Doing it wrong is always more expensive than the client organization can afford
As noted above, doing the wrong things can damage or destroy an organization.
At a less dramatic level, the wrong things are always expensive, whether measured in terms of reduced business efficiency, red tape that obstructs or drives away customers or in terms of other inefficiencies.
At some level a failed I.T. project will compromise and damage the organization.
Conviction that it can be done
As evidence of my conviction that dramatic success is economically attainable it is important to note that I have spent most of my career seeking ways of undertaking I.T. projects in such a way that clients get it right first time reliably and sustainably.
Critical factors for a successful outcome include effective executive custody and clear and effective strategic alignment.
Executive custody is an attitude on the part of executives in which they take full responsibility for defining and achieving a business outcome that delivers real value.
Strategic alignment is a clear definition of why the organization exists and how it thrives, coupled with a clear definition of the future strategic state of the business that an I.T. investment is intended to support.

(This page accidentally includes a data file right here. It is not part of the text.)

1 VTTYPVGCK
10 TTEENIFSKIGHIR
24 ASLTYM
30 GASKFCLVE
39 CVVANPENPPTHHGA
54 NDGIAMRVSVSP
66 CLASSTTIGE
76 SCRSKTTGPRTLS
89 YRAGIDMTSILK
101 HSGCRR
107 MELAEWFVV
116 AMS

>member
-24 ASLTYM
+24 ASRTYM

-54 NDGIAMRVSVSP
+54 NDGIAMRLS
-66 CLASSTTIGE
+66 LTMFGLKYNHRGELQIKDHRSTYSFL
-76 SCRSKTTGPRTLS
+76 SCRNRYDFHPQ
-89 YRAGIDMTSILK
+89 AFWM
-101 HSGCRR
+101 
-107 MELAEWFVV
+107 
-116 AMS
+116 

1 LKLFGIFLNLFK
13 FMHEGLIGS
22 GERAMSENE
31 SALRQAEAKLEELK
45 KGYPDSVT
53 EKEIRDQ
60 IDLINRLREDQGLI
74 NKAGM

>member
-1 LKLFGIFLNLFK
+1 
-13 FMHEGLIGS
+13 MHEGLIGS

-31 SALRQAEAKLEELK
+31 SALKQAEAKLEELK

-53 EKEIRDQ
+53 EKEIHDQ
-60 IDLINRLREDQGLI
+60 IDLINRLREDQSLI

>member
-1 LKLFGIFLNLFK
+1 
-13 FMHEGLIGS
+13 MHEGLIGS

Niether of these components require major time or effort, they do require concise, focussed time and effort which is directed at charting the course of the business solution in such a way that it will create sustainable value.
Conclusion -- I.T. CAN add value
I hope that the above discussion will assist you to effectively position information technology as a value adding part of your organization.
There is no doubt that there are amazing things that can be done using information technology, yet it requires the business genius of the people who have built the organization to effectively define the role that information technology should play in the organization and then to use the people in the organization to unlock the potential.